I was in the Rangoon airport a while ago when I came across this scene here. It is a space for some kind of public phone, but there is no phone there. There is a sign, and there is a table for a phone, but there is no telephone.


A while after I took this picture, I walked by again and saw that someone had plugged a cell phone into the electrical outlet near the bottom of the table to recharge it. The person had moved the table to the side a bit in order to plug in the recharger.

I took this picture because it symbolized to me the passing of an era. When virtually everyone has a cell phone, there is no longer a need for public phones. The public phone is dead.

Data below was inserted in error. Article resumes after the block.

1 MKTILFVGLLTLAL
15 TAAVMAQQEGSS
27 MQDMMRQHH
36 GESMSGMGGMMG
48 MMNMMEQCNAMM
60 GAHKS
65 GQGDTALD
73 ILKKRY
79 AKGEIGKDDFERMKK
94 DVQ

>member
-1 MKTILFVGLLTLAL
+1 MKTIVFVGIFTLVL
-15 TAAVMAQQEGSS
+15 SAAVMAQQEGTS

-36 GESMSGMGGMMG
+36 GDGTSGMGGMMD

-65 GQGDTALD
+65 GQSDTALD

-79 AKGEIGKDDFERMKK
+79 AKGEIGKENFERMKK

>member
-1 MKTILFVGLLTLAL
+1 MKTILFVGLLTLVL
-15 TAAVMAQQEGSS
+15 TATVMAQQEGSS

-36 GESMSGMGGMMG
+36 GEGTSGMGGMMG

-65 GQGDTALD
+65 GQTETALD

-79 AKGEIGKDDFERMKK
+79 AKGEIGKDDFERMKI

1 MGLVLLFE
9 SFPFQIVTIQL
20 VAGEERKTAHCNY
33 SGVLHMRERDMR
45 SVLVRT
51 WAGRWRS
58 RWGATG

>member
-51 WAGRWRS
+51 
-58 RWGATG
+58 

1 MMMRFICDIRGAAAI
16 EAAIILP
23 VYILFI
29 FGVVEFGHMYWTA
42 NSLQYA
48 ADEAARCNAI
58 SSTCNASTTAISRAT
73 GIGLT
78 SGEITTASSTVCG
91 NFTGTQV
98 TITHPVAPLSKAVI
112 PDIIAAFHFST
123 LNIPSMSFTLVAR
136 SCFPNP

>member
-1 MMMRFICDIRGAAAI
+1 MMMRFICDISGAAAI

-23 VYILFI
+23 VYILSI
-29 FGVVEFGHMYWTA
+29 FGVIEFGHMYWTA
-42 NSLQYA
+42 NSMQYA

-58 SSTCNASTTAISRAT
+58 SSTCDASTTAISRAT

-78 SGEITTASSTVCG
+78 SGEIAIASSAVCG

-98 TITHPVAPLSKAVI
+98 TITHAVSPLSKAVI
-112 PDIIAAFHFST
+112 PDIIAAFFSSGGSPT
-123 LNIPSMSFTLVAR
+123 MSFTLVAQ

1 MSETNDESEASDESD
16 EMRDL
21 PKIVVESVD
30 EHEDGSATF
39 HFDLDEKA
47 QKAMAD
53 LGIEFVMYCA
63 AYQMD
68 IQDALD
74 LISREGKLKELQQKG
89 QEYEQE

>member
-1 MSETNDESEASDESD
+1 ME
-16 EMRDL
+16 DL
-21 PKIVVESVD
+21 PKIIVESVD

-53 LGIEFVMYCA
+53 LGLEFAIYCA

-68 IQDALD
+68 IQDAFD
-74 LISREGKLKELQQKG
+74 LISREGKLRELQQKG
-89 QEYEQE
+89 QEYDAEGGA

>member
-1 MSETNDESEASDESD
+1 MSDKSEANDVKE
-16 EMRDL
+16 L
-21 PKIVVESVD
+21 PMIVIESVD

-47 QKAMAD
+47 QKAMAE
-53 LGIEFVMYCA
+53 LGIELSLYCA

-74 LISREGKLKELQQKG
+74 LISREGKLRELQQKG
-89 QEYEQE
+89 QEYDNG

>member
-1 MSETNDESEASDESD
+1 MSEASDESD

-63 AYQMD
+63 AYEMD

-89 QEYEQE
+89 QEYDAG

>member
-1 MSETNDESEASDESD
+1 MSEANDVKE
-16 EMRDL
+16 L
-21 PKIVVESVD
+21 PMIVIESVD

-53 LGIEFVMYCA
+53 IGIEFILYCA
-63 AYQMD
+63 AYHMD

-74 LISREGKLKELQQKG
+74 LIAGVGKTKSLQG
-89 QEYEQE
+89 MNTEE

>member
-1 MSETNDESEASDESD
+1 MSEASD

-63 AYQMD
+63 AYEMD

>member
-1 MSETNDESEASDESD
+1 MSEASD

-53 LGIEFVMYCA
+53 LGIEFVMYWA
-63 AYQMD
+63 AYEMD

Or that at least is what I thought at the time I took the picture. However, the following day I was in Bangkok and as I was walking down a street I passed by a public phone that clearly was not dead.

That said, it wasn’t being used in the “traditional” way that public phones have commonly been used. Instead, someone had written the following message in the phone booth:

“Sorry about all that I’d done. . . Now things are f%^&ed up. I really wish I could turn time back for us, for you. . . I miss you. I want to make things right. I will wait for you no matter how long or no matter what. I love [you].



So I guess the public phone is not dead after all. Or maybe it’s more accurate to say that the public phone has died but is now enjoying a kind of “afterlife.”